Too often, his answers come across smug or downright ignorant. Contrast all that talk of “practice” with the way he sounds when noodling at home, without the reverb filters responsible for giving you those goose bumps. But then, this is hardly an authorized biography either. Lane didn’t give Gorelick final approval of what made the cut, and there’s a lot about the movie that will surely make him wince. You too, perhaps.

It’s not hip to like Kenny G. These days, I calm my nerves to the likes of Ludovico Einaudi, but if he gets too popular, I’m sure the world will turn vicious. Lane’s movie proves refreshingly open-minded about the disconnect between what the experts appreciate and popular taste. Believe it or not, critics seem to be less snooty, more open to “vulgar” forms of mainstream entertainment than ever. From my perch as an arbiter of cinema, I’ve been known to bristle at Michael Bay, and sincerely believe that Marvel movies are ruining the medium, but it’s not a zero-sum situation. If such blockbusters didn’t exist, those same audiences wouldn’t suddenly start buying tickets to Lars von Trier movies.

I’ve always said, “There’s no apologizing for taste.” It’s a central plank of my critical philosophy: People are allowed to like what they like. Drawing from a specific well of experience, I can tell you how this or that movie might have been improved; I can steer you to better examples of similar things, or point out how it’s derivative. But it’s not my job to make you feel badly about what appeals to you, and my often-milquetoast taste in music helps to keep me honest. Critics of any medium tend to celebrate innovation. They appreciate it when people break the rules in interesting ways, or else, they respect when they follow them “correctly” — and Kenny G strikes them as a spaz with a sax, the musical equivalent of the guy who makes balloon animals at a birthday party.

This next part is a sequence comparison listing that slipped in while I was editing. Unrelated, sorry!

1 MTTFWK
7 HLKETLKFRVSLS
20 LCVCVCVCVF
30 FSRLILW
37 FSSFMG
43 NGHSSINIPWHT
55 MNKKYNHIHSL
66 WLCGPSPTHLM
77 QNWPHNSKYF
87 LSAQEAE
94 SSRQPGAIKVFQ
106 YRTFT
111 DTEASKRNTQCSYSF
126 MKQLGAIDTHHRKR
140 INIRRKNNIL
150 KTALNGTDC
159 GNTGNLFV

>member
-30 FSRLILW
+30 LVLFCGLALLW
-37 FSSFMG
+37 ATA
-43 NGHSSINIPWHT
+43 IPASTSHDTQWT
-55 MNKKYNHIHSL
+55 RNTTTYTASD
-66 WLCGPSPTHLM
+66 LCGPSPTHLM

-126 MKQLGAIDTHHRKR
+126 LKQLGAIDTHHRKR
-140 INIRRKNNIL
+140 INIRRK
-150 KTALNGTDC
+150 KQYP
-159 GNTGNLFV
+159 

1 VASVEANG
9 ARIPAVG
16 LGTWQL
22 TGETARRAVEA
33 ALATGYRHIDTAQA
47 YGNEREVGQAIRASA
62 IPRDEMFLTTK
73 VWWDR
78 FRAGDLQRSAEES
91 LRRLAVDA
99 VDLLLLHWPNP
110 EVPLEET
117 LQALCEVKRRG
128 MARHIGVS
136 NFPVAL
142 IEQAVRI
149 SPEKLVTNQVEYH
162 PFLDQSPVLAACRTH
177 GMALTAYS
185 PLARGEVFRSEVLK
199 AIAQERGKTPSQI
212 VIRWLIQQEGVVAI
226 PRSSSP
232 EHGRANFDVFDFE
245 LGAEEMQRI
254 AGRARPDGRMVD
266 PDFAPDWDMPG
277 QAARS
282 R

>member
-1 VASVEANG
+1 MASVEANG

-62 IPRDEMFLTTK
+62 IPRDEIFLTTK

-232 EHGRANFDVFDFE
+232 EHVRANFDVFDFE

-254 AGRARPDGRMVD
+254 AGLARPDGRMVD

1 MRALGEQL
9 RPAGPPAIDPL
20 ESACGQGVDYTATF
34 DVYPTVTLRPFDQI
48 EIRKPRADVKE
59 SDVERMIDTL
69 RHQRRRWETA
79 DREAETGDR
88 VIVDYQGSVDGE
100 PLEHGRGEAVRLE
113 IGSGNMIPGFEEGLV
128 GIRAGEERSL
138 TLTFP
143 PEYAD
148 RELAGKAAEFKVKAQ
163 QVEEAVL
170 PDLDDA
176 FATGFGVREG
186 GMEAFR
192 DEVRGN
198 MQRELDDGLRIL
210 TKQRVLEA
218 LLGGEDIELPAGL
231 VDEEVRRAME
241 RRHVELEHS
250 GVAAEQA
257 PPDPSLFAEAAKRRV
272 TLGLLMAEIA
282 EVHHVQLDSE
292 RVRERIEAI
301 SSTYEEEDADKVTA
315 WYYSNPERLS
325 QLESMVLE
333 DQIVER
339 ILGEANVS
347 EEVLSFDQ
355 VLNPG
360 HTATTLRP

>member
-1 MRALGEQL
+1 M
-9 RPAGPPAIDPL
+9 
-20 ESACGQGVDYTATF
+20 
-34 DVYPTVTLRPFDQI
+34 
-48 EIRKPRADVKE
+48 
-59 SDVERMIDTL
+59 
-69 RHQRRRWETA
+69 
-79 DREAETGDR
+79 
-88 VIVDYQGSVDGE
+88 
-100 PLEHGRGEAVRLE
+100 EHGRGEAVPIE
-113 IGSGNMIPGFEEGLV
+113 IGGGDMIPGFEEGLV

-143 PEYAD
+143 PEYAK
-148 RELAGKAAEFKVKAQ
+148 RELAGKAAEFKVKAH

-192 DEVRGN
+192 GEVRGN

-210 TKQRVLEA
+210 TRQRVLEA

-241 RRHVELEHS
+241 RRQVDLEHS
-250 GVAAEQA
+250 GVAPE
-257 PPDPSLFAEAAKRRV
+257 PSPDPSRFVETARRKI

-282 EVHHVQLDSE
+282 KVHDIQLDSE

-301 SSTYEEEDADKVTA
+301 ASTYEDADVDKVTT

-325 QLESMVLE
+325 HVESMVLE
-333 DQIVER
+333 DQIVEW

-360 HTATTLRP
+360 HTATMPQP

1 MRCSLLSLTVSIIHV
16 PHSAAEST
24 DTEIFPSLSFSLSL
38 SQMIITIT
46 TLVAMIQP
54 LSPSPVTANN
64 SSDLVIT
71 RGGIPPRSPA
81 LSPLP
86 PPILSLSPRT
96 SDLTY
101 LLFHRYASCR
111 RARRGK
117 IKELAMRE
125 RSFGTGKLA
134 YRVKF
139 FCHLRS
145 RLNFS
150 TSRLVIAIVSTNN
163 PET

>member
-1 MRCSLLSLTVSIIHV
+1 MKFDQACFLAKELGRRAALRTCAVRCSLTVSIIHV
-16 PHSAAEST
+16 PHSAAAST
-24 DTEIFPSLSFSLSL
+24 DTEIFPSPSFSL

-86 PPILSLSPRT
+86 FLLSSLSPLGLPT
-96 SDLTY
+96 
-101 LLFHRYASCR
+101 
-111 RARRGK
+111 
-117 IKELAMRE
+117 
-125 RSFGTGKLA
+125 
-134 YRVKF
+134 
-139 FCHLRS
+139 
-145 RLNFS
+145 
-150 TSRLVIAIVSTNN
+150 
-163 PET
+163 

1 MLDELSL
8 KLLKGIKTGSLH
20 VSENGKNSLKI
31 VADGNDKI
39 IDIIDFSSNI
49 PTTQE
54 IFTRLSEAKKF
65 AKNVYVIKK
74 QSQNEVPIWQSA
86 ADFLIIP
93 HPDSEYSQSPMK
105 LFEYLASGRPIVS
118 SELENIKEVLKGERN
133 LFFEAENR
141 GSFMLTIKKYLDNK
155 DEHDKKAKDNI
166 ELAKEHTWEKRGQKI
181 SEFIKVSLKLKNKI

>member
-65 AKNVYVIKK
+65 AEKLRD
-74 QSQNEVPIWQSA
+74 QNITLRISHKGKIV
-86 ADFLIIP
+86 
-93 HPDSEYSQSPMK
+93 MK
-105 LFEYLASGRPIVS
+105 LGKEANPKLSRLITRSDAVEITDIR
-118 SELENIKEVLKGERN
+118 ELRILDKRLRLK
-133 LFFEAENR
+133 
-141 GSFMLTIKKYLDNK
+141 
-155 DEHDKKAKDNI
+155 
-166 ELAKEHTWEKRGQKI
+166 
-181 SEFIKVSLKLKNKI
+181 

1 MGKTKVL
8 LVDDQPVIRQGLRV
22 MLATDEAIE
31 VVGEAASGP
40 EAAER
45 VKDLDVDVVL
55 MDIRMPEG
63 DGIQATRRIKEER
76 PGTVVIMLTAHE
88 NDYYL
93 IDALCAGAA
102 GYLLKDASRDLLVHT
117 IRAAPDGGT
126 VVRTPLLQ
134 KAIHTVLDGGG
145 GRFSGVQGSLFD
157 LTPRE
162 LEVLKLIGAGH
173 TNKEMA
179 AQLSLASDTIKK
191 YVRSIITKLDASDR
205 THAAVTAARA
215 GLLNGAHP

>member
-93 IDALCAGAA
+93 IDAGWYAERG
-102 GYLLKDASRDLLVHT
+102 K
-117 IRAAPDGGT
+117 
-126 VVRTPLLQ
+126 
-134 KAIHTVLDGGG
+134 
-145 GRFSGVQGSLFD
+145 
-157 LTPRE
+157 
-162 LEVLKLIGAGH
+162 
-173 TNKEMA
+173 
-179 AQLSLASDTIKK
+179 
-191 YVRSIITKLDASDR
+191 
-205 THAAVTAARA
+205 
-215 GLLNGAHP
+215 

Personally, when it comes to music, I don’t necessarily seek out work that challenges me, the way I do with movies. Ask yourself: What kind of art hangs on your walls at home? Is it the difficult, avant-garde and conceptual stuff that’s celebrated in museums, or is it paintings that make you feel good? Most jazz stresses me out, demanding too much of my attention to be played in the background. At the end of the day, it’s my ears and my brain that are doing the listening, and critics don’t get to decide what goes inside. Penny Lane’s film will make you think differently about how you consume music — and even whether “consuming” is an appropriate way to approach it. But as far as I’m concerned, you can listen to Kenny G if you want to.